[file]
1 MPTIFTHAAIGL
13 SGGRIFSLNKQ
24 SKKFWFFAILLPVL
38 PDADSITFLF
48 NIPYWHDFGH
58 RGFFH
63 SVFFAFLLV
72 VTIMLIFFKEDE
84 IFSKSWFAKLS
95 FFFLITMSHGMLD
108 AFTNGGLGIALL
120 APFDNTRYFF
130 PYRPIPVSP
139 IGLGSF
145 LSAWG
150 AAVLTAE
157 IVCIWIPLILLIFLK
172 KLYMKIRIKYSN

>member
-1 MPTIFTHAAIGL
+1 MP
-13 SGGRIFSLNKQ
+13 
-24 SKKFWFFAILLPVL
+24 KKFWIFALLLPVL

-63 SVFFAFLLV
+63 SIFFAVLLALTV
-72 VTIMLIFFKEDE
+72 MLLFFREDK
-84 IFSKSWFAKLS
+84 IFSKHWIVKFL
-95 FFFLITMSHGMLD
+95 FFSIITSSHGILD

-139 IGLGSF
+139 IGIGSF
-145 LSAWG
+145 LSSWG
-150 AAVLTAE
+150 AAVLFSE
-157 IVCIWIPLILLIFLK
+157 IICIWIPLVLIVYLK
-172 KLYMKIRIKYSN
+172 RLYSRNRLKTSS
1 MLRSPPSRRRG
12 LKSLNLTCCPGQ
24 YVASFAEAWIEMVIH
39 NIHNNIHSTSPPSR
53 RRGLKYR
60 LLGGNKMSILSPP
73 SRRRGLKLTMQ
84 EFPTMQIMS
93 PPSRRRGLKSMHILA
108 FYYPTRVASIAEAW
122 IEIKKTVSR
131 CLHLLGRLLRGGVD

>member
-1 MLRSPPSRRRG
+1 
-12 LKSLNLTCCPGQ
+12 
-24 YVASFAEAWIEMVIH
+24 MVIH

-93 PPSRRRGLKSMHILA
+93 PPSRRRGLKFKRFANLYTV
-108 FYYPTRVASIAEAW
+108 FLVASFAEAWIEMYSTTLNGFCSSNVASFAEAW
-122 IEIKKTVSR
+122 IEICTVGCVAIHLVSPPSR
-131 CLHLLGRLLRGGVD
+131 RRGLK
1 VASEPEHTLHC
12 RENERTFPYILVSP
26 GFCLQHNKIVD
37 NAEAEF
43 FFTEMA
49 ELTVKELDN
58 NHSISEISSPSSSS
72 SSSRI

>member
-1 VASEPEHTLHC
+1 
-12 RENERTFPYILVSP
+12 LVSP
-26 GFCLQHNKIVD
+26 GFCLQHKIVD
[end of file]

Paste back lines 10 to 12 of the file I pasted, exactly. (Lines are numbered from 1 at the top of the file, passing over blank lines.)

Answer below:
95 FFFLITMSHGMLD
108 AFTNGGLGIALL
120 APFDNTRYFF